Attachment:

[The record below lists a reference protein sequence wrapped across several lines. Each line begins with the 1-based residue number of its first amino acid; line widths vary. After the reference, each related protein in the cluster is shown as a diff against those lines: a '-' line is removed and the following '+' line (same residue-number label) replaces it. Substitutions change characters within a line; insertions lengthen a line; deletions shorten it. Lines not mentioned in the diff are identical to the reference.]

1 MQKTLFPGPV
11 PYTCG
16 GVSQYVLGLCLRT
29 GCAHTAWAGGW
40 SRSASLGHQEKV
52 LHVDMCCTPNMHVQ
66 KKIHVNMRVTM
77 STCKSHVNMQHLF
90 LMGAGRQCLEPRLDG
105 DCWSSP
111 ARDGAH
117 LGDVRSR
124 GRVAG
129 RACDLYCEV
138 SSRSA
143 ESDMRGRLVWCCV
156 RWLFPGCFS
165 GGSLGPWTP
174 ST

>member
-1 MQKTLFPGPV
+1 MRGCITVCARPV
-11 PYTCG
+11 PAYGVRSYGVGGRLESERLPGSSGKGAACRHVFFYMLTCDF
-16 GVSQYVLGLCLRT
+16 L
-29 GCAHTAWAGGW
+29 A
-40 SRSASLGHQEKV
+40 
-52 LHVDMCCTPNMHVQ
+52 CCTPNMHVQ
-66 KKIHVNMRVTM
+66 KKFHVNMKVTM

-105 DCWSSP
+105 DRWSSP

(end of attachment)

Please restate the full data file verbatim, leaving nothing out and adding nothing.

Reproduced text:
[The record below lists a reference protein sequence wrapped across several lines. Each line begins with the 1-based residue number of its first amino acid; line widths vary. After the reference, each related protein in the cluster is shown as a diff against those lines: a '-' line is removed and the following '+' line (same residue-number label) replaces it. Substitutions change characters within a line; insertions lengthen a line; deletions shorten it. Lines not mentioned in the diff are identical to the reference.]

1 MQKTLFPGPV
11 PYTCG
16 GVSQYVLGLCLRT
29 GCAHTAWAGGW
40 SRSASLGHQEKV
52 LHVDMCCTPNMHVQ
66 KKIHVNMRVTM
77 STCKSHVNMQHLF
90 LMGAGRQCLEPRLDG
105 DCWSSP
111 ARDGAH
117 LGDVRSR
124 GRVAG
129 RACDLYCEV
138 SSRSA
143 ESDMRGRLVWCCV
156 RWLFPGCFS
165 GGSLGPWTP
174 ST

>member
-1 MQKTLFPGPV
+1 MRGCITVCARPV
-11 PYTCG
+11 PAYGVRSYGVGGRLESERLPGSSGKGAACRHVFFYMLTCDF
-16 GVSQYVLGLCLRT
+16 L
-29 GCAHTAWAGGW
+29 A
-40 SRSASLGHQEKV
+40 
-52 LHVDMCCTPNMHVQ
+52 CCTPNMHVQ
-66 KKIHVNMRVTM
+66 KKFHVNMKVTM

-105 DCWSSP
+105 DRWSSP